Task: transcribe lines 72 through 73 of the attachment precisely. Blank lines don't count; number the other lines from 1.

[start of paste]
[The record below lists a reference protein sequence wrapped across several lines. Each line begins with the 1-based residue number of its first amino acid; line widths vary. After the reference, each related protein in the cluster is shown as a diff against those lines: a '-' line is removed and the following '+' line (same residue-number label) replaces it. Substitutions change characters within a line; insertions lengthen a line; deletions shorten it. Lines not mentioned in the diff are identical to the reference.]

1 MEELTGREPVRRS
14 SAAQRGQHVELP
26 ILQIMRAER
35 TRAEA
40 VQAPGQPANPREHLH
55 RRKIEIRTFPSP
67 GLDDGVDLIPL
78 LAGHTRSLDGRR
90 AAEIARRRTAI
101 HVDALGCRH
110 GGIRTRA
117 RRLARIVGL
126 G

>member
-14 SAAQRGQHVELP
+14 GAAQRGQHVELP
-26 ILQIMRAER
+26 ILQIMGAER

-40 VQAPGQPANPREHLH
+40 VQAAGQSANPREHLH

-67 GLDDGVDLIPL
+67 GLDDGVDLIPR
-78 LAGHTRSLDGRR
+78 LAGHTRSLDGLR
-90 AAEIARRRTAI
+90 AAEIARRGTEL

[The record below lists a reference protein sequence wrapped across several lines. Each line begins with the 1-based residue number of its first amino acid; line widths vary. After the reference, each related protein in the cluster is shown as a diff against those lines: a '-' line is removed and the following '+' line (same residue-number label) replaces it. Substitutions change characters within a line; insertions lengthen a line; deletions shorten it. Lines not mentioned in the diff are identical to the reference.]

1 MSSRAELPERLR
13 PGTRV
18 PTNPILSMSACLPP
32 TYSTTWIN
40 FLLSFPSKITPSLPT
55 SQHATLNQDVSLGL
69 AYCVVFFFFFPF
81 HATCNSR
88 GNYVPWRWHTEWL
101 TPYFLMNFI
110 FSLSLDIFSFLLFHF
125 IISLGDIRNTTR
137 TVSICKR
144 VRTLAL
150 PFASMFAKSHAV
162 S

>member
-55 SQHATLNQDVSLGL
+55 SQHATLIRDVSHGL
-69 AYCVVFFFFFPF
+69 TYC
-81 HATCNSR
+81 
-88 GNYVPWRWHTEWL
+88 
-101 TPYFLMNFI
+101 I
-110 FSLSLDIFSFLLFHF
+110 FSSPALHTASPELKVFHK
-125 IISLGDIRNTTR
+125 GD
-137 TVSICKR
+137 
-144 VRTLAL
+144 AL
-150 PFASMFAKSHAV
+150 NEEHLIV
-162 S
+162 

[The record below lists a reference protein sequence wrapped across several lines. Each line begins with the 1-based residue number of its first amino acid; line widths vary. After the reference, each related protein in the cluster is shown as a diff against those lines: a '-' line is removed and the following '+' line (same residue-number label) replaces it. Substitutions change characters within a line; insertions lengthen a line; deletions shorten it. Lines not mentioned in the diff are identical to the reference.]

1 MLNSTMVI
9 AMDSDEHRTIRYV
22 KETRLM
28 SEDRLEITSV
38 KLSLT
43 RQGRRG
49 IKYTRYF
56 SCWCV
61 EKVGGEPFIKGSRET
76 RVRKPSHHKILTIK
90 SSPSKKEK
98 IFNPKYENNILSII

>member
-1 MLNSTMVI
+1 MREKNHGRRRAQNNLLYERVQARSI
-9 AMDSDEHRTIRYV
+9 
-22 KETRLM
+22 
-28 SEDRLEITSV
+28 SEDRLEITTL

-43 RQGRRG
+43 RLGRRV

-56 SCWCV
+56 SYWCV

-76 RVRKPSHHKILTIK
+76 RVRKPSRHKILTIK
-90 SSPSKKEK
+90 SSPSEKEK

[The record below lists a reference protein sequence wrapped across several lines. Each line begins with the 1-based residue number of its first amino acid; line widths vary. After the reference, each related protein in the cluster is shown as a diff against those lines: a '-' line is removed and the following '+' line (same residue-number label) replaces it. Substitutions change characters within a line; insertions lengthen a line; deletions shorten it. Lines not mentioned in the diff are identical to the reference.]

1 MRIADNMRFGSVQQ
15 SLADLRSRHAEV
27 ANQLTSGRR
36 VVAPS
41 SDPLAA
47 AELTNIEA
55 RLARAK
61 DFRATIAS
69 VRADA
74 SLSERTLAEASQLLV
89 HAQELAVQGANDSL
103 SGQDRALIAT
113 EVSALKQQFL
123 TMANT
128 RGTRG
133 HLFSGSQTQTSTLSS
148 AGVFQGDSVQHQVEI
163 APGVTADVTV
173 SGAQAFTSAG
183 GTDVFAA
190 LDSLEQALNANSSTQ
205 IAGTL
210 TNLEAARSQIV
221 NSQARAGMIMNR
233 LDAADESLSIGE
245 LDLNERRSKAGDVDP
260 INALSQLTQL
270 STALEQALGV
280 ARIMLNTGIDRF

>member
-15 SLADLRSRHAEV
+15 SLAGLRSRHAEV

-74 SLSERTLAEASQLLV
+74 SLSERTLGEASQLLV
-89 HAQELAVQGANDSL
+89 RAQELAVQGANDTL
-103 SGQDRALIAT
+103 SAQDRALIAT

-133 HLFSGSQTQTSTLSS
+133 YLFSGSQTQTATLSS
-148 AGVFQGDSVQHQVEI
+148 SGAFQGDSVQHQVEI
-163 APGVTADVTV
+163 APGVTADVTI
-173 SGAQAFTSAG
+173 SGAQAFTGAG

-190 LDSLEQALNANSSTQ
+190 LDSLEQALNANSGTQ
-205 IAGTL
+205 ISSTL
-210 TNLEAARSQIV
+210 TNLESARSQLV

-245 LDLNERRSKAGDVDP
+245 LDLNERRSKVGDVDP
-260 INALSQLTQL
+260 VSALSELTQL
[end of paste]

28 SEDRLEITSV
38 KLSLT